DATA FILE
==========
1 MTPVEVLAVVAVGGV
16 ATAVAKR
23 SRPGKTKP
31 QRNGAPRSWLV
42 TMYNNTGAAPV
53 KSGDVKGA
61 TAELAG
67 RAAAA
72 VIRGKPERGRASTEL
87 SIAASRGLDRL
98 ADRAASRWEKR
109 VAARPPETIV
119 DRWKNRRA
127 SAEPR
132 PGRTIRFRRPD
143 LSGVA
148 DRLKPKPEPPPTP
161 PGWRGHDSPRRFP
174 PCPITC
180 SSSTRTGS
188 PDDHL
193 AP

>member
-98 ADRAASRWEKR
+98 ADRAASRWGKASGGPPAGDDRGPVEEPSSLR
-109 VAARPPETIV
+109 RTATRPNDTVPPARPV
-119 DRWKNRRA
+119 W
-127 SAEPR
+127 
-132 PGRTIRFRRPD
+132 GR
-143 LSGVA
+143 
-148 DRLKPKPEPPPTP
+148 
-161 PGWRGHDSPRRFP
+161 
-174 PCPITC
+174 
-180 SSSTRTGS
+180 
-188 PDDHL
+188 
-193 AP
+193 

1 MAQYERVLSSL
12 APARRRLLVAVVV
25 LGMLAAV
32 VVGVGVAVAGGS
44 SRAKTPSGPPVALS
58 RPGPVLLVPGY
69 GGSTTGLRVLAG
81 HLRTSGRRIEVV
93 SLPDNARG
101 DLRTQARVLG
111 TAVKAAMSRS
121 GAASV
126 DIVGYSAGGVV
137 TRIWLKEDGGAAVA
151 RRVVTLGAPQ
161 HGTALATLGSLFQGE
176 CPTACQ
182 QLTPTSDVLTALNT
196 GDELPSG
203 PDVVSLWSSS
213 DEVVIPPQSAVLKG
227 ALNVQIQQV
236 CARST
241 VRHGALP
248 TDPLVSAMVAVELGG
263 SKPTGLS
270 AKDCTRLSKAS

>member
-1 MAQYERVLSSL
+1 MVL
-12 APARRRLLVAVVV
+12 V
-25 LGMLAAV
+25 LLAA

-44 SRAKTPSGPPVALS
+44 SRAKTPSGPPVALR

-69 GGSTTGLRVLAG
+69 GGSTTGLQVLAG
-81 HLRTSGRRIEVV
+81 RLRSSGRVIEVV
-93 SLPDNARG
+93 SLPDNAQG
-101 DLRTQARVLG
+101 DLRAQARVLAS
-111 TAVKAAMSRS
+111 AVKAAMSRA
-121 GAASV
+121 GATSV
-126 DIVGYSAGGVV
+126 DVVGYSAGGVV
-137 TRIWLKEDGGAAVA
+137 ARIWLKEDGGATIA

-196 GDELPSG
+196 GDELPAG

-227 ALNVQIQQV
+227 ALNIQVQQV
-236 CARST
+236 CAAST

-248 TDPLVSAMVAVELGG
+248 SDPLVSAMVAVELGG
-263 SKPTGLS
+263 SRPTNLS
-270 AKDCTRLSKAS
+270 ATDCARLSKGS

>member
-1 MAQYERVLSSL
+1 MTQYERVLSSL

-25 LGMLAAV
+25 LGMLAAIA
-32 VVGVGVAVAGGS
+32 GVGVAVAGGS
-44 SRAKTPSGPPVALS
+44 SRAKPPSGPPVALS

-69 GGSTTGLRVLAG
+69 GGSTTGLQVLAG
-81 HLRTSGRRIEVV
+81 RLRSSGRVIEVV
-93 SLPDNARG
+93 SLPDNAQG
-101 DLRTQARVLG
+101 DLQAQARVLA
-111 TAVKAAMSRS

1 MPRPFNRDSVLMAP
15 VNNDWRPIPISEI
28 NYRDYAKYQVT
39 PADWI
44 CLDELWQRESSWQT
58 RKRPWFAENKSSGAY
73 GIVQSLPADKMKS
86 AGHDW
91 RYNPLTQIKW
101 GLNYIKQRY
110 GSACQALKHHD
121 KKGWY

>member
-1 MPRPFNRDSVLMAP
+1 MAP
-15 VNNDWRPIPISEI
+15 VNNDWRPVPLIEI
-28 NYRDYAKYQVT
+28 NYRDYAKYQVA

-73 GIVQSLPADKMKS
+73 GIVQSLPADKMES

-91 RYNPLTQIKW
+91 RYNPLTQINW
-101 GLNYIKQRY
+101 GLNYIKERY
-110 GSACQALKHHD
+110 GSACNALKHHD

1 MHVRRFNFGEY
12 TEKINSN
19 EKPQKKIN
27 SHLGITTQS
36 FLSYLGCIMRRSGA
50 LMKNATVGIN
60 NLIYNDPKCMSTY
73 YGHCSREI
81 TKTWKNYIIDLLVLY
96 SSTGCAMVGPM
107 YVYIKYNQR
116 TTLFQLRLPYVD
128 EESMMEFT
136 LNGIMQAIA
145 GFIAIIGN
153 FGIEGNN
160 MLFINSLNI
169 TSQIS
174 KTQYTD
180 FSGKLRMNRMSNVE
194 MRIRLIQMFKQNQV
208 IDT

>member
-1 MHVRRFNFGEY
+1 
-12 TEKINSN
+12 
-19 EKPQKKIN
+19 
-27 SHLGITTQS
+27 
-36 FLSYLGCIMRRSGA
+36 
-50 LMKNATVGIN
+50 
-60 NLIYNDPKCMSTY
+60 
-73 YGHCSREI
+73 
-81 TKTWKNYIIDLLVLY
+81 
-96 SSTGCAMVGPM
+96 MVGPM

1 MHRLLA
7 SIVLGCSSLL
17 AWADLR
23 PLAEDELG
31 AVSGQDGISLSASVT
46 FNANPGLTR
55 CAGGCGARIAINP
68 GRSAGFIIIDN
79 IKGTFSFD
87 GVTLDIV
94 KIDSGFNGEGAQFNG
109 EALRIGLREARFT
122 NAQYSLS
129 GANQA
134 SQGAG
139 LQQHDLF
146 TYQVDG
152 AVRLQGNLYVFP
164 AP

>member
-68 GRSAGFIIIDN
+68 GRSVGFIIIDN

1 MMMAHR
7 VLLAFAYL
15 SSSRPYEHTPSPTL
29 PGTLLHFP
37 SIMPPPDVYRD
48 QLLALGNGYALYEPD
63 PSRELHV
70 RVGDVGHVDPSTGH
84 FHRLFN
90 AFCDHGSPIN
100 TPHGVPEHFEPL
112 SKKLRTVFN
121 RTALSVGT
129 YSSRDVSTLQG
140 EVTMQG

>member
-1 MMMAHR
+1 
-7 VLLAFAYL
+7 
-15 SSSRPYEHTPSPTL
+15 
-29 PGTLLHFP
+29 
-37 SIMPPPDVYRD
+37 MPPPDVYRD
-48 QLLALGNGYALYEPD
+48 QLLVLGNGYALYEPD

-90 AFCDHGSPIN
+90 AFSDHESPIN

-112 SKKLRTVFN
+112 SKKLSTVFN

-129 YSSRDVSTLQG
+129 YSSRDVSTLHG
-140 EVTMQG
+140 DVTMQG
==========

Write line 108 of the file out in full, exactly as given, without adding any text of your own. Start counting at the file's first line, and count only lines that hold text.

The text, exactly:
-263 SKPTGLS